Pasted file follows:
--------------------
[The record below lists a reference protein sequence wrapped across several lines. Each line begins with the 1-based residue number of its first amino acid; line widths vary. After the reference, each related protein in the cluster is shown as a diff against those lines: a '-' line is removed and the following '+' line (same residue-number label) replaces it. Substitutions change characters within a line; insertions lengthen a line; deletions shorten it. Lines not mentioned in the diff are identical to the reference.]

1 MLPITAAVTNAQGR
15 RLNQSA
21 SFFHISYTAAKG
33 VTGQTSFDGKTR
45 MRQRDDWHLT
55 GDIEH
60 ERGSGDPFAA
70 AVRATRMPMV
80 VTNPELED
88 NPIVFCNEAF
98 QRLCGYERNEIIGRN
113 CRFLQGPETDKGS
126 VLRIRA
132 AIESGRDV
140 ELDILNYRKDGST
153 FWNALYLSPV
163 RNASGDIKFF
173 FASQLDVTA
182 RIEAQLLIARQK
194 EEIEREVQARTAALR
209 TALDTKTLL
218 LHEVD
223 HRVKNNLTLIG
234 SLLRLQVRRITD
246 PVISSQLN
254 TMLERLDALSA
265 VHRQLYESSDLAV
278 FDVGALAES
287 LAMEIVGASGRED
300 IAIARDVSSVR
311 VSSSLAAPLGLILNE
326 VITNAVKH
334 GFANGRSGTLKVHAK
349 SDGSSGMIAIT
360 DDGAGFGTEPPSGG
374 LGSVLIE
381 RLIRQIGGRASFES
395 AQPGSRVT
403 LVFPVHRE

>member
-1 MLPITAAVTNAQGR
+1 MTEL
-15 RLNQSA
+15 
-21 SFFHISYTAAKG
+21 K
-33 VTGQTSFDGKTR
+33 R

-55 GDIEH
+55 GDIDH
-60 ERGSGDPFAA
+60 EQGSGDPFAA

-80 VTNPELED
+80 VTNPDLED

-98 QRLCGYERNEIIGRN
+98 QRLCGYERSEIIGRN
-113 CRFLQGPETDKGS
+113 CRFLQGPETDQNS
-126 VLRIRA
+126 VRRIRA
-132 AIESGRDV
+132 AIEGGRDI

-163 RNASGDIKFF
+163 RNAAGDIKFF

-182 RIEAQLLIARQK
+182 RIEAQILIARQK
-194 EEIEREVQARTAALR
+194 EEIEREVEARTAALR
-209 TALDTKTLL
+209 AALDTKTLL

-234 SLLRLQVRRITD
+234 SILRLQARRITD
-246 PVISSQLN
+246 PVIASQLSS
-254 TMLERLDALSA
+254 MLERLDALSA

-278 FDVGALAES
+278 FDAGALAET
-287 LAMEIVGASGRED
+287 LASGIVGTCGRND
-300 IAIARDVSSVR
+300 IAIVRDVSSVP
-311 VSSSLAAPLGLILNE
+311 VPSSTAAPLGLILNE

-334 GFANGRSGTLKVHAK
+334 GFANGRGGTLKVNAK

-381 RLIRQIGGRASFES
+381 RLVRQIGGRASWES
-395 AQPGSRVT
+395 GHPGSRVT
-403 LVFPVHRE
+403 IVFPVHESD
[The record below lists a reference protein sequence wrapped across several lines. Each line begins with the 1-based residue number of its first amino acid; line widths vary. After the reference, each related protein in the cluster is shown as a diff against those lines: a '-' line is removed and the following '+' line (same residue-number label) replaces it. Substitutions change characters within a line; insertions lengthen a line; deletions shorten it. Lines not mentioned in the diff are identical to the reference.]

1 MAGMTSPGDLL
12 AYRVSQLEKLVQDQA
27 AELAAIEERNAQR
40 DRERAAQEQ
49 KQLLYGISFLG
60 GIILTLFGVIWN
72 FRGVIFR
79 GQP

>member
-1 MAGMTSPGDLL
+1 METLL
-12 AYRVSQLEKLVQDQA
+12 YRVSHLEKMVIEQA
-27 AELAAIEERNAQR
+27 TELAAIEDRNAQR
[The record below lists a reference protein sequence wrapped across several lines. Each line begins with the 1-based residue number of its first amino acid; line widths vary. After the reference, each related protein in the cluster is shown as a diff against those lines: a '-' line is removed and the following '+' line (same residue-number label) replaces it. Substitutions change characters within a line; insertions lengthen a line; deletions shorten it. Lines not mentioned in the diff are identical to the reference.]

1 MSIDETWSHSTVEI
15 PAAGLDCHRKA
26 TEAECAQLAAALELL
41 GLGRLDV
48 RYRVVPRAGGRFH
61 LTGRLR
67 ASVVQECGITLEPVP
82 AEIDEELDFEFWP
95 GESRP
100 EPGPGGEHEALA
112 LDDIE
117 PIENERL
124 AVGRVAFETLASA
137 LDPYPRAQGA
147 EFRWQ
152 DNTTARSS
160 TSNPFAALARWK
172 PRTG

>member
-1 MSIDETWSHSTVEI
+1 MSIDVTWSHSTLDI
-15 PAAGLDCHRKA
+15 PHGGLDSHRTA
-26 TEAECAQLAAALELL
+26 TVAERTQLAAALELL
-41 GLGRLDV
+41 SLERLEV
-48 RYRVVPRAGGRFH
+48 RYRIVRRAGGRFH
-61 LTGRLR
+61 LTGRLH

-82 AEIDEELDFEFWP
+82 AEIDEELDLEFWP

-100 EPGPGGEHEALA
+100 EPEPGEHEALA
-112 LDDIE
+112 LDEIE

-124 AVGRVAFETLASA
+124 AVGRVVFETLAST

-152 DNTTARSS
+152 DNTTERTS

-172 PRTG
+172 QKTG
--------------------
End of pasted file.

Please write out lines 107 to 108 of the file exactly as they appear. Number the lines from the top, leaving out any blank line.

+12 YRVSHLEKMVIEQA
-27 AELAAIEERNAQR